After the efforts of the commission to induce the parties to come to an amicable settlement of their differences proved futile, the case was set for hearing at which the following facts were proven: The Progressive Federation of Labor is composed of members who worked in the different departments of the company known as outside gang, press gang, classifiers, tip cutters and laborers. On April 18, 1952, the president of the labor union addressed a letter to the company containing certain grievances and demands to improve the labor conditions of its members. This letter was not favored with a reply and instead, on May 2, 1952, the company sent a letter to the thirty-eight members of the outside gang notifying them that their services would be dispensed with 30 days thereafter, or on June 1, 1952. After receipt of this letter, and after consulting its legal counsel, the labor union in turn addressed a letter of protest on May 5, 1952 to the company requesting reconsideration of its separation order and asking that instead of giving the stevedoring work to the Davao Stevedore Terminal Company it be awarded to the outside gang which "owing to the fact that they were/are paid on piece work basis, is virtually a contractor with you in that regard." This letter was not answered by the company and on May 10, 1952 the union again wrote another letter reiterating its previous demands and threatening to call a strike if the notice of termination is not withdrawn.

It appears that upon receipt of the letter on April 18, 1952, the manager of the company referred it to the local public defender for consultation and advice inasmuch as it was not certain of the legitimacy of the status of said labor union but, notwithstanding the advice of the public defender to the effect that, according to an opinion of the Secretary of Justice, article 302 of the Code of Commerce which allows the termination of the contract of employment upon giving one month advance notice, has already been repealed by the new Civil Code, the company decided to send its letter of May 2, 1952 terminating the services of the thirty-eight members of the outside gang after the period of 30 days. And as the company did not reconsider its stand, on May 22, 1952, or ten days before the date set for the termination of the services of the thirty-eight laborers, the union made good its threat and declared a strike. A few days later, all the strikers, with the exception of fifty-two, returned to work. Among the fifty-two who did not return were the thirty-eight laborers.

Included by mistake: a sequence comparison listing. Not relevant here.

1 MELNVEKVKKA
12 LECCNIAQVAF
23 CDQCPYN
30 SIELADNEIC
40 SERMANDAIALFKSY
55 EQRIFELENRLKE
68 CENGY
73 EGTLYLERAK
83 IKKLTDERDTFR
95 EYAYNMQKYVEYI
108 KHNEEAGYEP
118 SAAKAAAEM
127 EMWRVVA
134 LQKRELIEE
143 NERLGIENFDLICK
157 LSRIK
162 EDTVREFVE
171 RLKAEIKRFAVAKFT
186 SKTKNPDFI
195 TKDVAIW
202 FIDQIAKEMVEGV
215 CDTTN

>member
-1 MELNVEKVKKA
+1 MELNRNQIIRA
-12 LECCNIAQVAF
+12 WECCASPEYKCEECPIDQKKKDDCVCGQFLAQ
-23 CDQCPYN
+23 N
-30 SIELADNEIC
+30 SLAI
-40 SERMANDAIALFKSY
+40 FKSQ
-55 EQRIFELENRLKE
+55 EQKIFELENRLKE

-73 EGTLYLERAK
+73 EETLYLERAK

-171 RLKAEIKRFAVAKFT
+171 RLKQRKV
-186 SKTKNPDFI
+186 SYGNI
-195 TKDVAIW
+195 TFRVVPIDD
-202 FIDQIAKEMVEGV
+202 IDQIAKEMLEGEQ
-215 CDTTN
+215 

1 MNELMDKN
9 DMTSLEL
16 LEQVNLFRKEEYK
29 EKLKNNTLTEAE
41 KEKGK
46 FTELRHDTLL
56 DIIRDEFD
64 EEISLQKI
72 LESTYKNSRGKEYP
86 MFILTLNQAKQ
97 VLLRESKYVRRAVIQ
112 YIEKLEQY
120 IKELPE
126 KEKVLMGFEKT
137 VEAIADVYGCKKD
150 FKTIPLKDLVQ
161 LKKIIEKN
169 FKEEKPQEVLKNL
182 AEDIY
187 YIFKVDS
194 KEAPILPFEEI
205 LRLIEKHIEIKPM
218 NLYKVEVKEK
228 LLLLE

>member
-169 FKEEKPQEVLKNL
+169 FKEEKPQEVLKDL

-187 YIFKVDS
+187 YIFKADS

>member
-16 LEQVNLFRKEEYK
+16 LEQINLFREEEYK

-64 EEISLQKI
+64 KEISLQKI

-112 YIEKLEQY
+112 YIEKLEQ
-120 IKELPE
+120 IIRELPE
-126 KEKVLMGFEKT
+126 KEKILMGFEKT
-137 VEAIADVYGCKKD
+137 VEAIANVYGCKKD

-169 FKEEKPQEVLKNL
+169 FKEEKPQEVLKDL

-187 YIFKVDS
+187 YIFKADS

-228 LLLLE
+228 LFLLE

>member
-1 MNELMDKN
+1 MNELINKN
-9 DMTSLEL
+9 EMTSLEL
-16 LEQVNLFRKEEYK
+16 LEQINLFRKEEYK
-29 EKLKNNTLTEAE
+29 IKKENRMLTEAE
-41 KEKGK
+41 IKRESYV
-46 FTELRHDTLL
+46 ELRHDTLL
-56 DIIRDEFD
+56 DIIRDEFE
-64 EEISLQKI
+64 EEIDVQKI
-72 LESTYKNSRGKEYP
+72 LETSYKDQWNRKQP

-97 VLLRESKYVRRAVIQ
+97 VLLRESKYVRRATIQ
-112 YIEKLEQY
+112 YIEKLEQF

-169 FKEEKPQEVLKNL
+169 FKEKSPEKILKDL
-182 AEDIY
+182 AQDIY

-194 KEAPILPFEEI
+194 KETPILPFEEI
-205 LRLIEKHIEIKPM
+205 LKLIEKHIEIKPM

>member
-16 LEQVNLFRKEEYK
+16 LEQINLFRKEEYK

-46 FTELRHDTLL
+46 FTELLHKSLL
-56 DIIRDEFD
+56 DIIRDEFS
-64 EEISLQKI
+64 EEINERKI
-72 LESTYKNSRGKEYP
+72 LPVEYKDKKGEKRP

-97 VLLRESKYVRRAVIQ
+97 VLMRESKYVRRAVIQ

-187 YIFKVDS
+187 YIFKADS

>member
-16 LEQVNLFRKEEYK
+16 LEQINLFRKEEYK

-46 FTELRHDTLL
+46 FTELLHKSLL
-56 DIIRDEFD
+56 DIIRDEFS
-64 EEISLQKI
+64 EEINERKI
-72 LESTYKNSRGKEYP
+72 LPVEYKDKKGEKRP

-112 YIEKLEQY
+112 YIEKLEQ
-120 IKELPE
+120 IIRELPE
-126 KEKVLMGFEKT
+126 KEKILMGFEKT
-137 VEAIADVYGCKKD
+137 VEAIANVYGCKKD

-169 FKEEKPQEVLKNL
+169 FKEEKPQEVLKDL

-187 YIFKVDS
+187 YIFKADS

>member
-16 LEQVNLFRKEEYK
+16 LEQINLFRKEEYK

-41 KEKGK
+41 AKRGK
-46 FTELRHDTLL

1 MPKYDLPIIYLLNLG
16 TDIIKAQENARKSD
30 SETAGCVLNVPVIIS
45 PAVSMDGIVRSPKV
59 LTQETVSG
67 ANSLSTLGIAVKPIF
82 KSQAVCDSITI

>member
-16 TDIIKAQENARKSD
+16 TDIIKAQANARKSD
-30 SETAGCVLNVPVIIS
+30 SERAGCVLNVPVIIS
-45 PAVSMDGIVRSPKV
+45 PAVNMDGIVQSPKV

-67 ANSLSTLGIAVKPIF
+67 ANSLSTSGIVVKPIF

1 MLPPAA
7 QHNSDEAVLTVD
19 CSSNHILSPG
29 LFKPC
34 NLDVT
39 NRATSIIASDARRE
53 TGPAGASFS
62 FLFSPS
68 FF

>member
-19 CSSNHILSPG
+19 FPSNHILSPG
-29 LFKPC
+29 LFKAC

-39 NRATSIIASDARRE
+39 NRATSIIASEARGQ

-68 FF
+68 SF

The issues posed by petitioner in this appeal are: (1) "May an employer, regardless of motives, terminate the services of his employees upon 30 day’s notice of termination of services to him?" ; and (2) "Are strikers entitled to their wages during the strike?"

With regard to the first issue, petitioner sustains the affirmative and in support of its stand it invokes article 302 of the Code of Commerce and the cases of Barretto v. Sta. Marina, 26 Phil., 440 and Sanchez, et al v. Harry Lyons Construction, Inc., Et Al., 48 Off. Gaz., 605, wherein it was laid down that "in a mercantile contract of service in which no specific time is fixed, any one of the parties may cancel said contract upon the giving of one-month notice, called mesada, to the other party." Petitioner contends that, as the thirty-eight laborers did not have any fixed contract of employment with it, it could very well terminate the services of its employees thirty days after notice.

This contention cannot be sustained for the simple reason that article 302 of the Code of Commerce has already been repealed by the new Civil Code. The cases invoked are likewise inapplicable for the reason that the doctrine therein laid down was merely an elaboration of the provisions of said article. Moreover, it should be here emphasized that, after the approval of the new Civil Code, the relations between labor and capital have ceased to be merely contractual. They became impressed with public interest that for their determination, as well as the incidents arising therein, other considerations of moral and social character have to be reckoned with to promote industrial peace (Article 1700). This is in keeping with the spirit of social justice.